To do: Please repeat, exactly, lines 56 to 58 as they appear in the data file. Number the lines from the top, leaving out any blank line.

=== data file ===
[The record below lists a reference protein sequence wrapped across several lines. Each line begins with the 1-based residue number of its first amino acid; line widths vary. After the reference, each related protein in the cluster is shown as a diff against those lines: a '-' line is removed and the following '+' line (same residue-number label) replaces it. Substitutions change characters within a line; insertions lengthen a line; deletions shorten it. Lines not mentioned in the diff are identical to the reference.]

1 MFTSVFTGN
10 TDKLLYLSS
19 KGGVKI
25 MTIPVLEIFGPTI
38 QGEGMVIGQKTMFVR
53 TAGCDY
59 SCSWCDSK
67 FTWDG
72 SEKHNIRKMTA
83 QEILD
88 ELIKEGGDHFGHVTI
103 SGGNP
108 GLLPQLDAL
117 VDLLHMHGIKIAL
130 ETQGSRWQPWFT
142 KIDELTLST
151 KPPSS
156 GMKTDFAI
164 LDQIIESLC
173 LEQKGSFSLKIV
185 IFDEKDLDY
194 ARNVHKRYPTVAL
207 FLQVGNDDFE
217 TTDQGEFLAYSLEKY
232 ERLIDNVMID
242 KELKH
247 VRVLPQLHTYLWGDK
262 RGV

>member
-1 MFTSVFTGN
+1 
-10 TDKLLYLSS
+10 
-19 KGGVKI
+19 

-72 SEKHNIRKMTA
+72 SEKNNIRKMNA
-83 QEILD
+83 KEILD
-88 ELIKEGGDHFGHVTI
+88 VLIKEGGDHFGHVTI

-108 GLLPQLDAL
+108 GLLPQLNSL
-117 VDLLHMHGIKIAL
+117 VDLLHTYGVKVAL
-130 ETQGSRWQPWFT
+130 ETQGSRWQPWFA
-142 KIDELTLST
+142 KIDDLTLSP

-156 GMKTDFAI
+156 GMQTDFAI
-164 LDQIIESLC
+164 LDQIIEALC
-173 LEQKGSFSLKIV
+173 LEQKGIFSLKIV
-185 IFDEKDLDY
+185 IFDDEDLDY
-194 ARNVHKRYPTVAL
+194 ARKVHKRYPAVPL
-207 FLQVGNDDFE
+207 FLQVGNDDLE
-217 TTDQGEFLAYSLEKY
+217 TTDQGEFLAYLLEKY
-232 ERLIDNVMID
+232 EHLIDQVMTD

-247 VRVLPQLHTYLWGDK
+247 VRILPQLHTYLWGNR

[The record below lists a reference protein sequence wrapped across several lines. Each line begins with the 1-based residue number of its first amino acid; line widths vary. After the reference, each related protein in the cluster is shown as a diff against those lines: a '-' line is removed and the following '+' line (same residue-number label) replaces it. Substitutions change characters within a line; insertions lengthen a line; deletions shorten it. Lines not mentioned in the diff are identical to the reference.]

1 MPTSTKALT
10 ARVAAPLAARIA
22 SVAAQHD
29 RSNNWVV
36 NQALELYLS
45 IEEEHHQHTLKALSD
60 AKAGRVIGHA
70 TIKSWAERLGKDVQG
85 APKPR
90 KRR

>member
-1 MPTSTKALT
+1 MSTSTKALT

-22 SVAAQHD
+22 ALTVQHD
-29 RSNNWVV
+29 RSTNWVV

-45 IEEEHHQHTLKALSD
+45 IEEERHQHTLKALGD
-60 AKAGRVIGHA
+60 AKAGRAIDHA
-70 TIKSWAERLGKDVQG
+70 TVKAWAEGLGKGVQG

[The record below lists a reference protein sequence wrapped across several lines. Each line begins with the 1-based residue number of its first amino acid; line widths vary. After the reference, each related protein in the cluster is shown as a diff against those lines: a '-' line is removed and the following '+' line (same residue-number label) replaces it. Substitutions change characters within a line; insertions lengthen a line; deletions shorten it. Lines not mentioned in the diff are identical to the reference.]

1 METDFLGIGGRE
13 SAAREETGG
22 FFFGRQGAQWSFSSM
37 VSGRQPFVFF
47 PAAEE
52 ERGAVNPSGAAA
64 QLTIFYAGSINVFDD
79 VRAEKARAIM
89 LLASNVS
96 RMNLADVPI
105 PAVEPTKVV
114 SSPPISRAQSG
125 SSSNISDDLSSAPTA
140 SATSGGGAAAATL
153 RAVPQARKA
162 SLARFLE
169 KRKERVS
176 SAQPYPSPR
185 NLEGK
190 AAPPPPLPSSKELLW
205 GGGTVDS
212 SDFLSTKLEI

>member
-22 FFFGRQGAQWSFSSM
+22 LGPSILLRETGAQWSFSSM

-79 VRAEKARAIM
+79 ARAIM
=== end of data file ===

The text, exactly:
+173 LEQKGIFSLKIV
-185 IFDEKDLDY
+185 IFDDEDLDY